Hunting or fishing without a license in Kentucky could cost you

On Behalf of | Sep 6, 2018 | Criminal Defense |

With the fall hunting seasons almost upon us, it’s important to understand Kentucky’s licensing requirements for hunting, trapping and fishing. Kentucky requires licenses for both residents and non-residents above certain age thresholds unless they qualify for an exemption from licensing. You are expected to have the proper licenses and permits on hand when you are out in the field.

Legally, a Kentucky resident is someone who has established permanent, legal residence in the state and who has resided in Kentucky for 30 days before applying for the license. Full-time students who have been enrolled in a Kentucky educational institution for at least six months also qualify, as do military service personnel who are on permanent assignment in Kentucky. Owning land in the state does not necessarily make you a resident.

Certain specialty licenses are available, such as operator-issued permits on pay lakes and landowner/tenant licenses. You should check with the Kentucky Department of Fish & Wildlife for additional information and for information on license exemptions. For example, hunters under the age of 12 require no license but are still required to submit elk lottery applications and obtain elk quota permits, out-of-zone elk permits and bear permits, if applicable.

Additionally, keep in mind that even people who are exempt from licensing must still comply with other legal requirements such as hunting season laws, bag limits, checking and tagging requirements and the hunter orange clothing law.

Penalties for poaching in Kentucky

Poaching is a serious crime in Kentucky. You could be fined up to $1,000 and/or sentenced to up to a year in jail if you are convicted. You could also be assessed civil penalties and restitution costs.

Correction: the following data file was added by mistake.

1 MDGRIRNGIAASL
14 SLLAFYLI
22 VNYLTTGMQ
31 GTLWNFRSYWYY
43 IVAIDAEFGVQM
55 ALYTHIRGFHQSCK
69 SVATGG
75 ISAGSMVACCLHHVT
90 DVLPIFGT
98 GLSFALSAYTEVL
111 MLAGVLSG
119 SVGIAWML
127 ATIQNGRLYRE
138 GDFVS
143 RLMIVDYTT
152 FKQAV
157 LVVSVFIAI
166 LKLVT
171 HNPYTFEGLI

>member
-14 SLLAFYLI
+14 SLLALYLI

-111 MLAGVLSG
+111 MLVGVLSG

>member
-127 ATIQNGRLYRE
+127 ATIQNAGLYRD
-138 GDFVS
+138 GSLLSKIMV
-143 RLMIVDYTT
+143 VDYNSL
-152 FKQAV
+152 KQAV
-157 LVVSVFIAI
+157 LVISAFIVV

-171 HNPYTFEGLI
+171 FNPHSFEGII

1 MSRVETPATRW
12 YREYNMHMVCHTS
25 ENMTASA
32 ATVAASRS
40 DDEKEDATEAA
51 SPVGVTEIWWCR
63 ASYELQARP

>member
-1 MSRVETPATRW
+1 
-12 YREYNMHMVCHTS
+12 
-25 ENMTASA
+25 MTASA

Moreover, people convicted of poaching in Kentucky forfeit their hunting privileges for up to three years. And, since Kentucky is a member of the Interstate Wildlife Violators Compact, the loss of those privileges extends to 41 other states.

If you are stopped by a game warden or conservation officer and do not have the proper license or permits, the penalties can be serious. Protect your rights and privileges by contacting an experienced criminal defense attorney.

Disclaimer: The information in this blog post (“post”) is provided for general informational purposes only, and may not reflect the current law in your jurisdiction. No information contained in this post should be construed as legal advice from Sheehan, Barnett, Dean, Pennington, Dexter & Tucker, P.S.C. or the individual author, nor is it intended to be a substitute for legal counsel on any subject matter. No reader of this post should act or refrain from acting on the basis of any information included in, or accessible through, this Post without seeking the appropriate legal or other professional advice on the particular facts and circumstances at issue from a lawyer licensed in the recipient’s state, country or other appropriate licensing jurisdiction.